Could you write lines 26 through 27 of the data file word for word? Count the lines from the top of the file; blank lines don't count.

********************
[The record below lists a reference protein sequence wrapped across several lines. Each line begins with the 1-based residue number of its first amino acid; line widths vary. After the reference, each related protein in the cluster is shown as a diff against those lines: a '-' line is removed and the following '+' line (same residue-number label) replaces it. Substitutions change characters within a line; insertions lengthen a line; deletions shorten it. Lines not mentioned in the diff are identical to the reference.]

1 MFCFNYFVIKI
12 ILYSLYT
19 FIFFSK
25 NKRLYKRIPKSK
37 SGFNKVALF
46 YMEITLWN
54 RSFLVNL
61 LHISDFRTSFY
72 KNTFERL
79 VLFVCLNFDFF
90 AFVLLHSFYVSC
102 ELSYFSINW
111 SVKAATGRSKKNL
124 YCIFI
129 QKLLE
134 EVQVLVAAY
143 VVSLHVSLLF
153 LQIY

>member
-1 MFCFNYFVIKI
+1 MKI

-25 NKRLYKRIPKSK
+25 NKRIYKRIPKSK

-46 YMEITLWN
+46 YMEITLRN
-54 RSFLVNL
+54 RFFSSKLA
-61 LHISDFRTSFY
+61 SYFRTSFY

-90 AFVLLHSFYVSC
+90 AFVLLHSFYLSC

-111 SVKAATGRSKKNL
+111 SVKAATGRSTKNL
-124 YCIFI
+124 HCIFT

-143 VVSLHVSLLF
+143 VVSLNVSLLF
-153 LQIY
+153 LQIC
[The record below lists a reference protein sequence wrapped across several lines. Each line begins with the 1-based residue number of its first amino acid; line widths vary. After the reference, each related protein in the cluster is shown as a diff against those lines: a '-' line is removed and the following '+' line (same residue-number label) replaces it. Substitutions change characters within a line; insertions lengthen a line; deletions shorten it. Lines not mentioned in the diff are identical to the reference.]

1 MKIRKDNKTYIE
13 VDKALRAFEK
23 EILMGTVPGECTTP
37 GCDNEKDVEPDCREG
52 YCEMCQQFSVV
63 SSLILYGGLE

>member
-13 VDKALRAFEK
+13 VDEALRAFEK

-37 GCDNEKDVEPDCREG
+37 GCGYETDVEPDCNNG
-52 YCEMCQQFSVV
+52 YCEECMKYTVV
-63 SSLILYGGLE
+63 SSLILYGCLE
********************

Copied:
+46 YMEITLRN
-54 RSFLVNL